In Afghanistan Prayers turn to nightmare in Kabul mosque bombing

After finishing work on Friday Jan Ali took his two sons to their local Shiite mosque in Kabul to worship, along with dozens of other ordinary Afghans.

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An Afghan resident inspects the Imam Zaman Shiite mosque the day after a suicide attack during Friday evening prayers, in Kabul on October 21, 2017 play

An Afghan resident inspects the Imam Zaman Shiite mosque the day after a suicide attack during Friday evening prayers, in Kabul on October 21, 2017

(AFP)
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After finishing work on Friday Jan Ali took his two sons to their local Shiite mosque in Kabul to worship, along with dozens of other ordinary Afghans.

Despite the growing threats of violence against Shiite sites in Afghanistan, the 47-year-old mason took his place among the 150-strong faithful at the Imam Zaman mosque where he is a regular.

But the evening prayer session soon turned into a bloody nightmare when a suicide bomber posing as a worshipper blew himself up, causing devastation inside the cavernous room.

The force of the deafening explosion threw slimly built Ali to the floor where he lay on shards of glass and debris, unable to get up due to the severity of his wounds.

Scattered around him on the mosque's now blood-soaked red carpet were dozens of dead and wounded, including women and children, howling for help.

"It was a chaotic scene. Everyone was shouting and screaming for help and yelling for their loved ones," Ali told AFP on Saturday from his hospital bed, both of his hands and thighs strapped with white bandages.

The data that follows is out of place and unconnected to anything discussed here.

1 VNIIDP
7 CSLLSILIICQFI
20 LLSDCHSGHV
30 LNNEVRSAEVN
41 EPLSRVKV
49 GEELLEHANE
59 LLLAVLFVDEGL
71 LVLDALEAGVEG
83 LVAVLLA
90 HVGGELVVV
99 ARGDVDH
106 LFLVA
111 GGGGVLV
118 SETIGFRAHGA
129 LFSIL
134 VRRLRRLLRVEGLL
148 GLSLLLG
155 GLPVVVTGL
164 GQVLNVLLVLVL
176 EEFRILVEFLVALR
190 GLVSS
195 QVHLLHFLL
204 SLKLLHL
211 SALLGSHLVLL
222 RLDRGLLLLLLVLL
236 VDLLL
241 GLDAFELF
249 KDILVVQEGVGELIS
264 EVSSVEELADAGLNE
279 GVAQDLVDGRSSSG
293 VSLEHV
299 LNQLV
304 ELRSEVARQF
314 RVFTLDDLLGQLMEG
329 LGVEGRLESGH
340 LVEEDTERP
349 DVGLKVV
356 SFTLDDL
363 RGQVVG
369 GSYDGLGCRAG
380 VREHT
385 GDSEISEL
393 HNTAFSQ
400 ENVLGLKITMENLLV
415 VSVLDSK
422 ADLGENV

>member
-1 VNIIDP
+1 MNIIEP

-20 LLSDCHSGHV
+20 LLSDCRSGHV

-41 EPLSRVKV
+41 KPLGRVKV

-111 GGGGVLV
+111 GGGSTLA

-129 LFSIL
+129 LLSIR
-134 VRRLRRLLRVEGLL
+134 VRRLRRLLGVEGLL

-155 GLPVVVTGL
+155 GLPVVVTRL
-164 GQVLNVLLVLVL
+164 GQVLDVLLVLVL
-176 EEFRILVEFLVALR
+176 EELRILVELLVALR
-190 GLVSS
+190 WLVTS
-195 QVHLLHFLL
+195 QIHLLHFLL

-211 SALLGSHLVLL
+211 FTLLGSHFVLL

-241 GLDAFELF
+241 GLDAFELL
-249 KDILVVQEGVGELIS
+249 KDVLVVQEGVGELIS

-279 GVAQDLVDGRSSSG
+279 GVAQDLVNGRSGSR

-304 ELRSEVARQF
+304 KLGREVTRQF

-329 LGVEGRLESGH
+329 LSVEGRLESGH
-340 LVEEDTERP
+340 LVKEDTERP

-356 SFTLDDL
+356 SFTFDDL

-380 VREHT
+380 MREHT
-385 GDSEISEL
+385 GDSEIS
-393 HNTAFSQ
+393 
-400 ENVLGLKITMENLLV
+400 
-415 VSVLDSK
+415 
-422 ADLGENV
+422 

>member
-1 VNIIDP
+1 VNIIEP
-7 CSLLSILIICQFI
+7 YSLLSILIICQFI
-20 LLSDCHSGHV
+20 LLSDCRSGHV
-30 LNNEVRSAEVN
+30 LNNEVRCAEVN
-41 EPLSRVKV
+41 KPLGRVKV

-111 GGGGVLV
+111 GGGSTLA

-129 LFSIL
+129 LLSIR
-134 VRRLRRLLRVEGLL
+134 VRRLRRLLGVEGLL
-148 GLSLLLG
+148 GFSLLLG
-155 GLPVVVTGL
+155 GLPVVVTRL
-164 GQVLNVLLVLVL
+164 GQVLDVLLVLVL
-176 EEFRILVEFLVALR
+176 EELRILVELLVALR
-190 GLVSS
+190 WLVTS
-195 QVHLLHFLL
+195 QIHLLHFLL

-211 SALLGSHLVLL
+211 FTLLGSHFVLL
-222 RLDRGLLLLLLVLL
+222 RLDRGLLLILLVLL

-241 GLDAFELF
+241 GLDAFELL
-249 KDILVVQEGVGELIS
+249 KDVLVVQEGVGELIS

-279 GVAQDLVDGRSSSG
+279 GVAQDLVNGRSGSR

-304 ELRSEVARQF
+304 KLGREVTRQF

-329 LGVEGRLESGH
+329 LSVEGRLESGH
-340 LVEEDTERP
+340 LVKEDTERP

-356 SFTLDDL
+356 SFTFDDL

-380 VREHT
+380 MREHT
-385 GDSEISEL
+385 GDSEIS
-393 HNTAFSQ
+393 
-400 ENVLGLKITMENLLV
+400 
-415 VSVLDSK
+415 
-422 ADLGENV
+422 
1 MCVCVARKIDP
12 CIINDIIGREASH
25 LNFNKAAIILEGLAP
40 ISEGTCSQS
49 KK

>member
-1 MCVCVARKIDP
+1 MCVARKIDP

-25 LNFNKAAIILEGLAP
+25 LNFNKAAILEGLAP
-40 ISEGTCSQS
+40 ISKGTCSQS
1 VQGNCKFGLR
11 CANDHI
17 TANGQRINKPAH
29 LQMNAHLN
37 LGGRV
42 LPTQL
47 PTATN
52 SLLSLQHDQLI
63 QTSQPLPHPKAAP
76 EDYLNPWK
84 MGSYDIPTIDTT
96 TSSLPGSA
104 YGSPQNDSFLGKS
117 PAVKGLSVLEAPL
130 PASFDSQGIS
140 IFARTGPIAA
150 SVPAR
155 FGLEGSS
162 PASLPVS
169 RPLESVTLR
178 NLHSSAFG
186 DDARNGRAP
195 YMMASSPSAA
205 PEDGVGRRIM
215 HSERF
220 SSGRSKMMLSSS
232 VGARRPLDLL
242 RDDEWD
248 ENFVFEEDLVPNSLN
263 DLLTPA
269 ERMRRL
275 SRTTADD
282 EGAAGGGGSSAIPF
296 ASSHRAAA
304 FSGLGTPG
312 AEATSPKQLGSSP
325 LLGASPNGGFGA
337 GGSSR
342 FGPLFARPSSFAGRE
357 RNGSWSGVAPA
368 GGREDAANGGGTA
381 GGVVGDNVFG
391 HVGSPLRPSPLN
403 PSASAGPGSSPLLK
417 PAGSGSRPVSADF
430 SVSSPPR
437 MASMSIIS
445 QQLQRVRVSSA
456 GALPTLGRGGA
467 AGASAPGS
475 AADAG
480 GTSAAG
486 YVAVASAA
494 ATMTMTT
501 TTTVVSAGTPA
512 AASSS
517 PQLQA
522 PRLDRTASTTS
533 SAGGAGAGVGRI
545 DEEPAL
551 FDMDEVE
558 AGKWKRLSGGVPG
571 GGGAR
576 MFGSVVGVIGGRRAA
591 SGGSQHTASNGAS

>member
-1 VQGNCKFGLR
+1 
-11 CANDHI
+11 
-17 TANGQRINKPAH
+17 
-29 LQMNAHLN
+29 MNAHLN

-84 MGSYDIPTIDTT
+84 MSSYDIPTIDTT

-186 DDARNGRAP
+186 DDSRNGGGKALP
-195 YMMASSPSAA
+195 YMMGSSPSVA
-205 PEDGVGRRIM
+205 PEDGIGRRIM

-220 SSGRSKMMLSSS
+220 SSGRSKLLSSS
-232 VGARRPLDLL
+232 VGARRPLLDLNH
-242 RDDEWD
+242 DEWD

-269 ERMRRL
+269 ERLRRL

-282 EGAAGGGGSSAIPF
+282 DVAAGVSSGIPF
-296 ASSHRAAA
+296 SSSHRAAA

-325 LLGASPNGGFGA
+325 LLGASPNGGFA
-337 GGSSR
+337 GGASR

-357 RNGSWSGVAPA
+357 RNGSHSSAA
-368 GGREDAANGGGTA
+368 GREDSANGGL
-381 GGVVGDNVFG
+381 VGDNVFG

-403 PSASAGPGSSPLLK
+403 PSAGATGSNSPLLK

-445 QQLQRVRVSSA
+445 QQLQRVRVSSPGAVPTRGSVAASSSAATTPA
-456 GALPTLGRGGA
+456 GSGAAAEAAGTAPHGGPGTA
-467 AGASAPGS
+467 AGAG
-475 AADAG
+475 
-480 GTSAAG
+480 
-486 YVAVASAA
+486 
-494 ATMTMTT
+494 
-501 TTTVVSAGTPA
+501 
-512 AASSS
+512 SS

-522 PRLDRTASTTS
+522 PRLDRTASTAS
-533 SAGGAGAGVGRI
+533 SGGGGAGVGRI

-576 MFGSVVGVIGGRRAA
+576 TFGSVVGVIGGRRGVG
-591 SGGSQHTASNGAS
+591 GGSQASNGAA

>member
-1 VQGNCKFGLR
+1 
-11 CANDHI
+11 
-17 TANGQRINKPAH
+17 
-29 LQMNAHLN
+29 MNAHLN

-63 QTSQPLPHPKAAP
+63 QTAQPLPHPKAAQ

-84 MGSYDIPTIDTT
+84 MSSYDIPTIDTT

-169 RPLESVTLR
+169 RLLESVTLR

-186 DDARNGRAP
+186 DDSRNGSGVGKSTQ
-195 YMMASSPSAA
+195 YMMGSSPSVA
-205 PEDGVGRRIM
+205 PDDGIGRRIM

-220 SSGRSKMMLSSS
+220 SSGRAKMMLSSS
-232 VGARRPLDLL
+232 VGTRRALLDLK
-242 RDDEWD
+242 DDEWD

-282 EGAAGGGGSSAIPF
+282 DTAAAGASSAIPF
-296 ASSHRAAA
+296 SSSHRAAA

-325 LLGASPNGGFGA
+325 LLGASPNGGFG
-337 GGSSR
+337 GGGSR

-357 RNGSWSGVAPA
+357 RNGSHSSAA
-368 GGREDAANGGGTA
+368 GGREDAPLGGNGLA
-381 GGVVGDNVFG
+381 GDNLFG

Broken window panes, chunks of white plaster and dust covered the floor where worshippers had been praying moments earlier, while blood stained the walls and ceiling of the room.

Dozens of copies of the Koran, floor cushions and colourful prayer beads were scattered across the hall.

Ali said he suffered burns and shrapnel wounds to his face, hands and legs, and he could no longer hear properly due to the intensity of the explosion.

His two sons, aged 12 and 17, were also wounded in the attack and are being treated at a different hospital.

"I don't have any news from them about how seriously they are wounded," Ali told AFP in a frail voice.

"Everyone panicked after the blast. It was a terrible, horrifying and dreadful day."

The interior ministry said at least 56 people were killed and 55 others wounded in the assault claimed by the Islamic State group -- one of two deadly mosque attacks in Afghanistan on Friday.

It capped one of the deadliest weeks in Afghanistan in recent memory, with around 200 people killed in the two mosque attacks and a spate of Taliban suicide assaults on security forces.

Afghan security personnel gather as they keep watch near the site of a suicide bomb attack near the Marshal Fahim military academy base in Kabul on October 21, 2017 play

Afghan security personnel gather as they keep watch near the site of a suicide bomb attack near the Marshal Fahim military academy base in Kabul on October 21, 2017

(AFP/File)

Ali said the lone suicide bomber detonated his explosives among the crowd of worshippers half way through the prayers.

There is speculation the attacker may have worn a veil and slipped through the women's entrance to the mosque to avoid being body searched by security guards.

"We were busy in the middle of our evening prayers when suddenly a big blast took place," Ali said, adding he had gone to the mosque in the hope of earning "more rewards".

"It was a very loud blast and afterwards there were dead and wounded bodies scattered all over the mosque."

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